Aldo Group is continuing its eco mission, this time taking on shopping bags.
After announcing last September that it had taken steps to become carbon neutral in its operations (the first fashion footwear and accessories company to gain such certification), the Montreal-based firm has now vowed to make a change in its Aldo and Call it Spring stores, to eliminate single-use shopping bags.
The company estimates that through this initiative roughly 7 million single-use Aldo shopping bags will be eliminated globally, the equivalent to 12,773 bags per average store.
As an alternative, the vertical retailer is promoting the idea of a transportable shoebox.
Watch on FN
“Over a decade ago, we introduced a shoebox with a rope as a first step to making our packaging more sustainable and guide our customers to better shopping habits,” said CEO David Bensadoun in a statement. “We now believe that our consumers are ready to accept our boxes as the solution to carry their shoes home.”
The company’s shoeboxes are made from 80% post-consumer recycled materials and are completely recyclable. They feature a built-in paper-made rope for carrying purposes.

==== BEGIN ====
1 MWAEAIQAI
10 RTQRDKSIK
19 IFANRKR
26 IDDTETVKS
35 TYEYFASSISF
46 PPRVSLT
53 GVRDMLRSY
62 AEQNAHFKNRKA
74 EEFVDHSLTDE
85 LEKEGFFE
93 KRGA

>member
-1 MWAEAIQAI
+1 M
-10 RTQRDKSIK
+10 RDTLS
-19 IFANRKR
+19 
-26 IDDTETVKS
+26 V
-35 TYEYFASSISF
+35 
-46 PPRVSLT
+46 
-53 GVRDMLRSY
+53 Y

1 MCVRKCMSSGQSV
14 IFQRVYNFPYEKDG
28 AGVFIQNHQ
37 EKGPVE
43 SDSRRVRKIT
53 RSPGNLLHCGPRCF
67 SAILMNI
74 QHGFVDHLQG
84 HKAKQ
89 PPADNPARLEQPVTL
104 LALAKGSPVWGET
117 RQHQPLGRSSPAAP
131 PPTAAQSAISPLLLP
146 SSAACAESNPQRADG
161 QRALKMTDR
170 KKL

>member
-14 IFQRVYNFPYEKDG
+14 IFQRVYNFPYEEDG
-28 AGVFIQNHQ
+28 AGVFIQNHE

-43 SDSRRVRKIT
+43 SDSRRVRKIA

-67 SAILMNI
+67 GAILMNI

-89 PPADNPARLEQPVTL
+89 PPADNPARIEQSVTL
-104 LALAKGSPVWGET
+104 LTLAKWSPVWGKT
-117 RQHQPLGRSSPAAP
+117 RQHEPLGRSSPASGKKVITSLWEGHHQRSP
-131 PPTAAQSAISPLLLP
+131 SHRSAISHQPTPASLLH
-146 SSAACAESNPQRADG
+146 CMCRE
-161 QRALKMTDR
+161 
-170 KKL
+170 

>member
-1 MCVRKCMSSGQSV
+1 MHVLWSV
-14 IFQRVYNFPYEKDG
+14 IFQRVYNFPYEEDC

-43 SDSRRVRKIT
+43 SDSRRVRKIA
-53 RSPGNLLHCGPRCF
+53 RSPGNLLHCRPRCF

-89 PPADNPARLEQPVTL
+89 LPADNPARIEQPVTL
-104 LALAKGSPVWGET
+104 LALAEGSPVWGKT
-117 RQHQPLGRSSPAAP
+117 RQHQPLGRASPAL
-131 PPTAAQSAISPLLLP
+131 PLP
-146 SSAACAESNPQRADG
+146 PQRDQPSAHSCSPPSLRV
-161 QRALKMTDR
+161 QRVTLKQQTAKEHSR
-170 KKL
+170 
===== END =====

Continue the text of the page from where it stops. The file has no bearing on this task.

And for customers who buy multiple pairs of shoes — or simply like the idea of a bag — Aldo will sell reusable eco-totes, available in four different sizes (small, medium, large and extra-large). Each eco-tote is made from recycled plastic, with the largest bag equaling 8 water bottles.
Aldo is not alone in its efforts. A number of companies and municipalities have taken aim at reducing waste in the retail space to prevent single-use bags (particularly plastic ones) from piling up in landfills or finding their way into the water system.
New York is one of the most recent states to issue a ban on plastic shopping bags. Gov. Andrew Cuomo’s plan, which was approved in April, is due to take effect in March 2020. Other states that have policies against the bags include California and Hawaii, as well as the cities of Boston, Chicago and Jersey City, N.J.
Retailers have taken varying approaches to the issue. H&M charges customers an extra few cents for each paper or plastic bag, with the fees going to global environmental organizations. And Uniqlo, meanwhile, is working on a plan to reduce the use of single-use plastic by 85% by the end of 2020.